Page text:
VAN SUSTEREN: Suppose that the accuser is not credible.
VAN SUSTEREN: Suppose that in investigating you find out the things she says happened just didn't happen and suppose you know that you've got a serious indictment hanging over three and you're not going to get to trial until next April and you know you can't win the case. What does a responsible prosecutor do at that point?
WILLIAMS: Well, let's take it one step up. Suppose the prosecutor knows that he has no evidence whatsoever to indict and he goes forward. I think this is someone that should, if he wins the election, should be recalled.
But, on the other hand, these are all supposing. Mike Nifong knows what he has. Hopefully, he has something to go forward on, Greta.
VAN SUSTEREN: It's your hopefully that makes me pause; Jim your thoughts?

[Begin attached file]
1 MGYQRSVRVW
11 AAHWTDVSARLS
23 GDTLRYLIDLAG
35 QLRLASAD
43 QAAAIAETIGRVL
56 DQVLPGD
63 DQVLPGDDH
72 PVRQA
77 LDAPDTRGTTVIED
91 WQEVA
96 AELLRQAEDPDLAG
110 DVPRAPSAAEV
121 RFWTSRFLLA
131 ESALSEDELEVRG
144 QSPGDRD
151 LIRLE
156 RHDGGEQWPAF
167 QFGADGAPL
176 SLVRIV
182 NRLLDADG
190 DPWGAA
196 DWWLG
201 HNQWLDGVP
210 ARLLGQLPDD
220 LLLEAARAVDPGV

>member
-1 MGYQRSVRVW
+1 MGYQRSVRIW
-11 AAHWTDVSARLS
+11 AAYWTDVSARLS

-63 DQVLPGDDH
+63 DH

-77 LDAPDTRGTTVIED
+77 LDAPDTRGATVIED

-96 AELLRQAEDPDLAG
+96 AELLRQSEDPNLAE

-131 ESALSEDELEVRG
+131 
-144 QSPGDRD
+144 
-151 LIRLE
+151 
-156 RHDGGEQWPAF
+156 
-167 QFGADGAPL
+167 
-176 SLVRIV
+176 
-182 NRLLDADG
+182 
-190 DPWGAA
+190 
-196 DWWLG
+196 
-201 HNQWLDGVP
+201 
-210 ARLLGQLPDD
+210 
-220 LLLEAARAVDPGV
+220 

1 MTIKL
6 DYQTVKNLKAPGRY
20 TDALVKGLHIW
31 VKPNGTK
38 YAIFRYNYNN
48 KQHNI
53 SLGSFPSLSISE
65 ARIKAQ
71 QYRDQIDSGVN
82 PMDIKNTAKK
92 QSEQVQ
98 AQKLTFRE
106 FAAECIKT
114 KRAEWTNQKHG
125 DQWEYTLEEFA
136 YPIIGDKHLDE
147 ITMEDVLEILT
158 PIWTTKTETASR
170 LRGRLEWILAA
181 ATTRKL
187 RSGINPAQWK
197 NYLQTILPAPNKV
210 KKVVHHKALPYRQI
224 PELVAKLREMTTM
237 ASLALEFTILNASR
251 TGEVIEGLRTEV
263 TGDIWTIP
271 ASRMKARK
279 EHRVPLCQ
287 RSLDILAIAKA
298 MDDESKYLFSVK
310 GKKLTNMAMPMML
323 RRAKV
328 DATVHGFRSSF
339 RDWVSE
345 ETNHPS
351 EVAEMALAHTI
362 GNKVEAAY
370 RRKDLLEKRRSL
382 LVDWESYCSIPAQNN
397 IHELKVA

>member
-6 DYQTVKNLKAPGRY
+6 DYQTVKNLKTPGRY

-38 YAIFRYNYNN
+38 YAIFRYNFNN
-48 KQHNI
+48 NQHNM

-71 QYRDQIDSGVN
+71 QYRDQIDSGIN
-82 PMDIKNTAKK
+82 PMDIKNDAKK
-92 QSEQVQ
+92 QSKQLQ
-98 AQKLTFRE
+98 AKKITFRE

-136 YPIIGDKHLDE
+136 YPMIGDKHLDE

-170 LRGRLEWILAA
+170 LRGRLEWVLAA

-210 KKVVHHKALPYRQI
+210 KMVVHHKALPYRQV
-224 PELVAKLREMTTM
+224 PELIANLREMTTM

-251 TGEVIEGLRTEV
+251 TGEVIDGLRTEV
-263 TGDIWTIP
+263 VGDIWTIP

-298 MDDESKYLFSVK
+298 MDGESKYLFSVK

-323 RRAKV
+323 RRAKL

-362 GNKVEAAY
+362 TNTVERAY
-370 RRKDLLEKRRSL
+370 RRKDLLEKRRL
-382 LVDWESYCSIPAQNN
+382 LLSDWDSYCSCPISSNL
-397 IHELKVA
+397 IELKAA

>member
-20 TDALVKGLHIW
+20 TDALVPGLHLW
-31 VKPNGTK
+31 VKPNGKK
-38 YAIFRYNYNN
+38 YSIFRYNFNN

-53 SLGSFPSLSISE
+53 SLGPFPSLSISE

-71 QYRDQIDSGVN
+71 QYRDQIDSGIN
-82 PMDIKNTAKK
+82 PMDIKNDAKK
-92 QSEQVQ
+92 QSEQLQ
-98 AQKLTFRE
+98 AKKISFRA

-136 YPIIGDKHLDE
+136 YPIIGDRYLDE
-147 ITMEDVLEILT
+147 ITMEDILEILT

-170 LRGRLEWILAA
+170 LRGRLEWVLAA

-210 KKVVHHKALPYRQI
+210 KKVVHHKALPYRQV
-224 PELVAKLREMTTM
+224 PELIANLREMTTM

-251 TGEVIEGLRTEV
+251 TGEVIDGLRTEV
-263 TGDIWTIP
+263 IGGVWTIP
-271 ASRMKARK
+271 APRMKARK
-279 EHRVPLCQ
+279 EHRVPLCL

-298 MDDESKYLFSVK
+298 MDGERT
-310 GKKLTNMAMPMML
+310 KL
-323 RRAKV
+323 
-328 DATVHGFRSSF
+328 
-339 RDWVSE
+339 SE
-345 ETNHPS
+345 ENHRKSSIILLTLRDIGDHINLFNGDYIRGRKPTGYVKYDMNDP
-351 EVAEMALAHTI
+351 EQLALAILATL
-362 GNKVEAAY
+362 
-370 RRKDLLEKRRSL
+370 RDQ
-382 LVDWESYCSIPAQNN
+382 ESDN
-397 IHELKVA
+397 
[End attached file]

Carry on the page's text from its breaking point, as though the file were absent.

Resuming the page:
JIM HAMMER, FOX NEWS LEGAL ANALYST: I'm with Ted except one thing. I will fault him on one thing so far. In a case like this there was no reason to rush this indictment. The grand jury is such a great tool, not just for prosecutors and real victims but also to flush out cases so why not keep it open a couple more weeks and bring every witness in?
Having said that, Greta, there are a lot of strong allegations in this case about the D.A. If they're true, he should be run out of office. But, if they're false, we ought to go back to whether or not we got a real rape case on our hands.
VAN SUSTEREN: Jim, what compelling piece of information do you think Nifong has to keep this indictment going forward? All right, you laugh. No, I mean can I — you laugh.
HAMMER: I think we've put — oh, no, I laughed because you've asked me hypothetically before.
VAN SUSTEREN: Listen, I take this seriously. No, I'm serious because, you know, we laugh sort of on the side but you've got three people facing a serious indictment. You know if a rape occurred...
HAMMER: Here's what I suspect, Greta.
VAN SUSTEREN: ...they ought to be tried and convicted but I'm saying — all right, go ahead.